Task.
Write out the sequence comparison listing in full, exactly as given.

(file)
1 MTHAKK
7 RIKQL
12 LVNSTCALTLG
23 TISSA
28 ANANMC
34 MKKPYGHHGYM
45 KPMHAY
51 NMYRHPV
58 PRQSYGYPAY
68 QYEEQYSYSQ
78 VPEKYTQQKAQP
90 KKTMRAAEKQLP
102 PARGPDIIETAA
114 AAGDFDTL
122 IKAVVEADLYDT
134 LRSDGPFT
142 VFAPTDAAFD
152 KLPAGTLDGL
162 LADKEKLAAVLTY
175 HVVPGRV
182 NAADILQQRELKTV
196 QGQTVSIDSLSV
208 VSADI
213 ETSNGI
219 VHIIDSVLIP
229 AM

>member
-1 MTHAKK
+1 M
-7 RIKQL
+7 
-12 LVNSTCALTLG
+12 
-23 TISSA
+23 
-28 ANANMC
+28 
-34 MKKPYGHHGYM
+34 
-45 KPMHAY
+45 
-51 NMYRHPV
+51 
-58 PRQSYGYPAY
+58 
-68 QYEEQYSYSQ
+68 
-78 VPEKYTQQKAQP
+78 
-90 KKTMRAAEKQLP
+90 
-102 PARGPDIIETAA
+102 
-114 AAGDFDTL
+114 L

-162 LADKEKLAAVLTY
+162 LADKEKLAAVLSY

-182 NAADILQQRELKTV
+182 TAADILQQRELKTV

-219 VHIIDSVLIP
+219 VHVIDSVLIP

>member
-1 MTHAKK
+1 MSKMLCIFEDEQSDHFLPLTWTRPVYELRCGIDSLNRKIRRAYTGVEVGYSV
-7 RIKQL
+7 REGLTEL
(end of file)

1 MTHAKK
7 RIKQL
12 LVNSTCALTLG
23 TISSA
28 ANANMC
34 MKKPYGHHGYM
45 KPMHAY
51 NMYRHPV
58 PRQSYGYPAY
68 QYEEQYSYSQ
78 VPEKYTQQKAQP
90 KKTMRAAEKQLP
102 PARGPDIIETAA
114 AAGDFDTL
122 IKAVVEADLYDT
134 LRSDGPFT
142 VFAPTDAAFD
152 KLPAGTLDGL
162 LADKEKLAAVLTY
175 HVVPGRV
182 NAADILQQRELKTV
196 QGQTVSIDSLSV
208 VSADI
213 ETSNGI
219 VHIIDSVLIP
229 AM

>member
-1 MTHAKK
+1 M
-7 RIKQL
+7 
-12 LVNSTCALTLG
+12 
-23 TISSA
+23 
-28 ANANMC
+28 
-34 MKKPYGHHGYM
+34 
-45 KPMHAY
+45 
-51 NMYRHPV
+51 
-58 PRQSYGYPAY
+58 
-68 QYEEQYSYSQ
+68 
-78 VPEKYTQQKAQP
+78 
-90 KKTMRAAEKQLP
+90 
-102 PARGPDIIETAA
+102 
-114 AAGDFDTL
+114 L

-162 LADKEKLAAVLTY
+162 LADKEKLAAVLSY

-182 NAADILQQRELKTV
+182 TAADILQQRELKTV

-219 VHIIDSVLIP
+219 VHVIDSVLIP

>member
-1 MTHAKK
+1 MSKMLCIFEDEQSDHFLPLTWTRPVYELRCGIDSLNRKIRRAYTGVEVGYSV
-7 RIKQL
+7 REGLTEL